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Customer service made a giant leap when companies began employing sophisticated communication technology that managed large call volume with ease. In turn, call centers expanded the service availability beyond normal business hours, while automated messages allowed access 24/7.
Launching a Call Center - Large, Small, or Not at All?
Call centers can be as simple as a single phone line manned by a couple of shift employees or as sophisticated as technically complex or geographically dispersed call management systems.
High volume call center situations require careful coordination of the total investment with the appropriate service level. For example, a system that provides an average of three minutes of hold time 80 percent of the day and an average of eight minutes of hold time 20 percent of the day (during peak load times) may well meet company objectives.
Companies looking to implement call centers should understand and evaluate critical factors such as:
Upon completing a detailed evaluation, business owners may then determine the most efficient measures to improve customer service as well as reduce company costs. Call center software can run into the millions of dollars, so a thorough assessment is critical to gain cost-effective results.
Conversely, small to midsize companies may find that call center software available on today's market does meet their customer service needs while remaining within budgetary parameters. When setting up an in-house center, industry experts say the following considerations are critical:
Given the intricacies of launching an in-house operation, a company decision-maker may find it simpler to outsource this aspect of the business. Nevertheless, an off-site center may still become the customer's main point of contact, so careful selection is a must. Potential call centers should demonstrate:
Call Center Courtesy
Although the call-center concept may extend to a variety of designs and models, it's important to note that a consistent message on the part of staff provides the foundation for proactive customer service on every level. Call center employees define a caller's perception of the company, so hiring and keeping quality personnel is a must. To this end, all new hires should show commitment to the organization's mission and goals.
The knowledgeable business owner will emphasize these maxims when screening and training employees for an in-house set-up:
A Script for Success
When developing the actual script, it's a good idea to incorporate several standard fundamentals for maximum effectiveness:
No matter how polite a call center staff is, the occasional irate customer does come along. Let employees know that they:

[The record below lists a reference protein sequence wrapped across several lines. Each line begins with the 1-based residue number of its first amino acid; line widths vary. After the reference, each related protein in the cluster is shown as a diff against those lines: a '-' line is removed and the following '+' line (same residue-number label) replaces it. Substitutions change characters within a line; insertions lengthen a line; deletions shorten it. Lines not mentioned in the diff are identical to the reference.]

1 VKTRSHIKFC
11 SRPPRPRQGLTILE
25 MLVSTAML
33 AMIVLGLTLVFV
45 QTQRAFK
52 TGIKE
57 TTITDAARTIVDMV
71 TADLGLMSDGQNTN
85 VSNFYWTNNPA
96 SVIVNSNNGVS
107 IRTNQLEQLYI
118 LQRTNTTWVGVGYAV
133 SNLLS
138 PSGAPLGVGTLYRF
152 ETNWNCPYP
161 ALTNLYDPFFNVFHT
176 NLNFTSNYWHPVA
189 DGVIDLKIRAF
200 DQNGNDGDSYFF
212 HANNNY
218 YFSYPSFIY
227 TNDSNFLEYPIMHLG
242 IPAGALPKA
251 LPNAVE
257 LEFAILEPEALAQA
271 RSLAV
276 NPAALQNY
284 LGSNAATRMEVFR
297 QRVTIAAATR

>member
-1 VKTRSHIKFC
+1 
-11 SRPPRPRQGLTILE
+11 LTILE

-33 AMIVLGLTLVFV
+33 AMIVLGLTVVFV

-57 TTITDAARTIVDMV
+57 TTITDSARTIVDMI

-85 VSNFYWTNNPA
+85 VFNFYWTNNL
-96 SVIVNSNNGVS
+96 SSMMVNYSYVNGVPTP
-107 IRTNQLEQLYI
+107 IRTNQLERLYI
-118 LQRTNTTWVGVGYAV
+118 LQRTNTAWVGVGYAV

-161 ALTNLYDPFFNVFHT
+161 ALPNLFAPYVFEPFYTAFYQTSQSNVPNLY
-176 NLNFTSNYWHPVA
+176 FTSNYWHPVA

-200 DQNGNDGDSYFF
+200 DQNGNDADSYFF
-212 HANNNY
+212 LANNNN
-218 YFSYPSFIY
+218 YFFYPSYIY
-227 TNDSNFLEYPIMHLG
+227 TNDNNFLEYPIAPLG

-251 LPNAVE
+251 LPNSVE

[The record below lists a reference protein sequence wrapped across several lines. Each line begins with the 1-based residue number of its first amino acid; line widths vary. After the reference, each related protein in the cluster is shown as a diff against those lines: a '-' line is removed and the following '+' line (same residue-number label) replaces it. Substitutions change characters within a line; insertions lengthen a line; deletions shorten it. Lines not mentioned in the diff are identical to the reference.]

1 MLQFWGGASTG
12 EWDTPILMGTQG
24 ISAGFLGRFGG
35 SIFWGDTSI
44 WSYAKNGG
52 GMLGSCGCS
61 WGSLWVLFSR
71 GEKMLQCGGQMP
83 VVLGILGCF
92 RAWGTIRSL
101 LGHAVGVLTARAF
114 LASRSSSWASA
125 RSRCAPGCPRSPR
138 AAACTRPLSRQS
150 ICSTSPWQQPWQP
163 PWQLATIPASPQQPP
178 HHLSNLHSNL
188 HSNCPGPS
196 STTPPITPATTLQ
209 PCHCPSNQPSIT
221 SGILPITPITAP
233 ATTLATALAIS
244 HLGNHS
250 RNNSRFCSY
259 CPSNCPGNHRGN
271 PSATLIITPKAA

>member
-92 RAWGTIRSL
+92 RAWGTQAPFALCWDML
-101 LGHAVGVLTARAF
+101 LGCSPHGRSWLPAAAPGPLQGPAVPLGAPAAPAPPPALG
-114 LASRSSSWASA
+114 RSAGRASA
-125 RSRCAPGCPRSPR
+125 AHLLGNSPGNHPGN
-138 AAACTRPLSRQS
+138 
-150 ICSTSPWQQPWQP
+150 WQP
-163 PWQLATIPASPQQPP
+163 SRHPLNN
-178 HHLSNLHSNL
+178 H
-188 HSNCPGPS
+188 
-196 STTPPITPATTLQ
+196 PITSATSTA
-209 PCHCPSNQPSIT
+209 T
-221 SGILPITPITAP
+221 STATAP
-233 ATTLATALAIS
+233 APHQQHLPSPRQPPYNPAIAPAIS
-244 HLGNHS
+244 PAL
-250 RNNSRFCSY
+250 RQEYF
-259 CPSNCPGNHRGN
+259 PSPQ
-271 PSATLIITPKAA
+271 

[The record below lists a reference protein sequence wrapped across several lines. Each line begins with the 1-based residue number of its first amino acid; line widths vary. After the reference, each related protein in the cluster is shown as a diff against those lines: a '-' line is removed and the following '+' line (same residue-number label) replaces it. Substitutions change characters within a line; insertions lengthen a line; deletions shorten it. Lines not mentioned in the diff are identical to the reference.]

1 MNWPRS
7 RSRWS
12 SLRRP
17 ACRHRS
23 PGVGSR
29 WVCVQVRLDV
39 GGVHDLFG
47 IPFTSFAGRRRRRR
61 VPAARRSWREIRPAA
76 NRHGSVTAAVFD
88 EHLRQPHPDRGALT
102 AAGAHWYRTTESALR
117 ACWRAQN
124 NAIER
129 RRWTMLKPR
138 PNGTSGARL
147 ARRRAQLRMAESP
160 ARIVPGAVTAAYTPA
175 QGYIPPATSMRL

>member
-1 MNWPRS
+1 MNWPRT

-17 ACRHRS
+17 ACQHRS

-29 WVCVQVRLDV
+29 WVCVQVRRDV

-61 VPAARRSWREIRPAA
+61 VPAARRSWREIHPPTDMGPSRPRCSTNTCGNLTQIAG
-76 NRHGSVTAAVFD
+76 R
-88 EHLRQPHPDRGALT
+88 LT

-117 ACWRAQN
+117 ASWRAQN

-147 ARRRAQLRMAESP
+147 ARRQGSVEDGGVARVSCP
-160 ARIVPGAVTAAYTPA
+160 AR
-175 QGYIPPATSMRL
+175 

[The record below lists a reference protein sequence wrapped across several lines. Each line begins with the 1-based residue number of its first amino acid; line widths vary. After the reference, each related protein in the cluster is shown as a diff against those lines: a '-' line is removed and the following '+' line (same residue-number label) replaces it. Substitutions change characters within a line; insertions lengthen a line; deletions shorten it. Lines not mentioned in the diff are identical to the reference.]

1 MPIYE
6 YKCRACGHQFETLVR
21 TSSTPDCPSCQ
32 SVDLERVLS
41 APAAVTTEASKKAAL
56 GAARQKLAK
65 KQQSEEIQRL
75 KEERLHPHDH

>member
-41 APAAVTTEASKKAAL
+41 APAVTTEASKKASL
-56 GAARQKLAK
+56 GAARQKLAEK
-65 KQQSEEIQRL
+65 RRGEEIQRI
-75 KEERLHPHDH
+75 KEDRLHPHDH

Since call centers are product/service-driven, business owners should assure that staff members check the "pulse" of the customer soon after each transaction. Random follow-up calls, or mailed evaluations, should be part of every call center's routine. After all, feedback is essential to catching problems or improving performance. Scripted questions can include:
Call Center Refunds: Upfront Policies, Satisfied Customers
The point of sale - or follow-up call - is not necessarily the final interaction with a customer. Questions or complaints about service or billing may continue long after the product leaves the premises. For this reason, when customers wish to return items purchased over the phone, the business, like any brick and mortar facility, must have a clear return policy in place. Doing so will both protect the vendor against fraudulent returns and offer the customer a reliable mechanism to return unwanted goods.
A return policy is product-driven and set by the individual business and may also be subject to the applicable state law. Return policies can include cash refunds, credit, exchange or no refund at all. Special or custom orders, sale, close-out or clearance items may not include a refund option.
In a retail store, refund policies are posted at the cash register. Online sale refund policies are posted on the business's website, but telephone orders need a verbal statement at the point of sale and/or sent to the customer with the merchandise.
Questions to address in a refund policy include:
Special considerations to reduce customer inconvenience in making a return:
The objective is to have a return policy that the customer can understand. When a company keeps the process clear-cut on both sides, the customer usually remains a loyal patron - and the business likely can reduce added costs.